"I came back to Paris in spring 1968, after a long trip to South East Asia and Japan, where big riots were taking place. I photographed most of the Paris demonstrations : the ‘Sorbonne crisis’ as well as the moment it was abandoned, with students shouting ‘Too late, civil police, the Sorbonne is no temple’. I also photographed the occupation of the Odéon theatre, the striking Renault factories, the burial of Gilles Tautin, the big pro-De Gaulle demonstration on the Champs-Elysees and the barricades in the Latin Quarter on Rue Gay-Lussac.
May ‘68, we immediately understood that it was something important, probably the most important protest that took place in the decade, certainly since WWII. People were tired of Gaullism and wanted a change. They wanted to remodel society, to change the relations between executives and workers and all of that. It was sort of the Middle Ages at that time! France was a very conservative nation, quite insular, and thanks to May ‘68, you saw people - young, old - chatting together without social barriers, without hang-ups. And that was something never seen before.
At the Sorbonne, there were memorable evenings in the large amphitheatre, where intellectuals, philosophers, artists and union members - as well as people from the right wing, left wing - came to express themselves. Well, there were also leaders, of course; professional speakers who were experts in rhetoric and monopolized the dialogue, but Cohn-Bendit or Jean-Paul Sartre weren’t the only ones to speak. At the enormous Richelieu amphitheatre, debates would last until late at night… until 2, 3 in the morning. Then people couldn’t go back home - there was no commuting so they just slept there.
On May 6, there were major riots in protest against the arrest of Sorbonne students, after they were arrested. At the first large protest, the CRS riot police were throwing grenades inside the apartments of the bourgeois who were watching the scene from the fifth floor, commenting “Oh, so interesting!.. etc.”
When reporters of the CRS riot police were published, showing them hunting, lashing and beating up young women or people on the floor with shoes and their nightsticks; it was filmed, and above all, it was photographed - and published. And at that moment, it contributed to show the people’s repression and it stimulated the people’s uprising.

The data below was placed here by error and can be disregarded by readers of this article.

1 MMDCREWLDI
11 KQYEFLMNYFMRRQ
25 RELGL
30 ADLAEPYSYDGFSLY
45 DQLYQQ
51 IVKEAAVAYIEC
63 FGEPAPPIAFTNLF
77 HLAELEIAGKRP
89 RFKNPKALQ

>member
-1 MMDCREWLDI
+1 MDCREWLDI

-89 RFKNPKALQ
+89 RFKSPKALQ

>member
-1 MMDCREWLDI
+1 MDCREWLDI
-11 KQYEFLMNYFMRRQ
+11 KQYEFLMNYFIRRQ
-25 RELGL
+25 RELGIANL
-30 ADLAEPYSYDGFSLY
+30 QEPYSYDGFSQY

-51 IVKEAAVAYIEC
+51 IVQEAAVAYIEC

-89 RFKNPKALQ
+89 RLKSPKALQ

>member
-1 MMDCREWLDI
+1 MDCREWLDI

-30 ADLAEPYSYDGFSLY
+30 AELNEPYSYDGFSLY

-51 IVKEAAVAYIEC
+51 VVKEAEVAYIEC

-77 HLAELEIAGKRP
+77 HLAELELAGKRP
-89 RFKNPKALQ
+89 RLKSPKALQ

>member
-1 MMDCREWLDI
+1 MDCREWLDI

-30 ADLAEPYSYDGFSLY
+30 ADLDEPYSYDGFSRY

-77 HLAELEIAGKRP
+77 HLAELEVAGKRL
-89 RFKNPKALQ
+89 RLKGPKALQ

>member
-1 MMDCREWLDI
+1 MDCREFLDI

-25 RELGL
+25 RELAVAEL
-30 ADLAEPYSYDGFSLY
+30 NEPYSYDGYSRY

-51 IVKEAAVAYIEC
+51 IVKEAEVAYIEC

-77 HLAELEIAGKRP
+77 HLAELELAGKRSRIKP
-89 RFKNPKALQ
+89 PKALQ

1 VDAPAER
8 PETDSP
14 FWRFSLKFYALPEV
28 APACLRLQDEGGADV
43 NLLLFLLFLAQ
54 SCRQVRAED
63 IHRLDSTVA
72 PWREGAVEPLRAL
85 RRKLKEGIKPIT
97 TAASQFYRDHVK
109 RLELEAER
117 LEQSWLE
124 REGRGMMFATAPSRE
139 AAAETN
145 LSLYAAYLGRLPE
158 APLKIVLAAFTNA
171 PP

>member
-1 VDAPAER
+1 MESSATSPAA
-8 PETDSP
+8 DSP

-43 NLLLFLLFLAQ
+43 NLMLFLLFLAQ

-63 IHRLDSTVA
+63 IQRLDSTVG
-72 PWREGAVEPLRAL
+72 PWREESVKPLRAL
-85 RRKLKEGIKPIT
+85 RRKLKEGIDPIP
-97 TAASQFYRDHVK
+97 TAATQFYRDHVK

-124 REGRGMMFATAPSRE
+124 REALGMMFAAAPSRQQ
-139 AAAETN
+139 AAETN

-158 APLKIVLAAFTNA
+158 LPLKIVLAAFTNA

The sight of Rue Gay-Lussac on the morning of May 11 was something! It felt like being in Beirut after the civil war. The barricades, every 50 meters. It went on through the night. The next day, early in the morning, people came down in their houses robes and slippers to try and buy bread. They stood there, totally frightened, between cut trees and burned cars - it was unbelievable.
For weeks my clothes were saturated by the persistent smell of tear gas. The ORTF (French public TV and radio network) was on strike, so with Godard, Chris Marker and others, we shot some short movies called “cinétracts”, a kind of filmed version of our photos. These films were broadcast throughout France, deprived of TV and radio news due to strikes in the public service.
We shouldn’t forget that ‘68 was a year incredibly wild and rich in events perhaps more dramatic and consequential. Prague for instance… There was the Vietnam War, the assassination of Martin Luther King, the Black Panthers. A lot happened at the same time everywhere, and finally May ‘68 was sort of like a student protest in one of the wealthiest nations in the world. There was no unemployment, no people laid off. There was incredible economic development, there was no dictatorship as in other countries - well, there was a youth that wanted to change, move and breathe.
The emergency was to communicate, to talk to each other, to question everything. It was the rebellion of a whole generation against what the society had in principle prepared for it, a rebellion against everything that came from above.” — Bruno Barbey
Click on the link above to watch (and to listen) the photo-essay.
[Picture : One of the famous slogans of May ‘68 : “Beauty is in the street”]
Political posters made by École des Beaux-Arts (the School of Fine Arts). In the first picture, to the left the face of Daniel Cohn-Bendit laughing at a riot policeman, to the right a poster comparing the riot police to the Nazi SS, which was very controversial. Anti-Gaullist poster seen in the third place. Paris, May ‘68. [Part I / II / III]
[Credit : Bruno Barbey]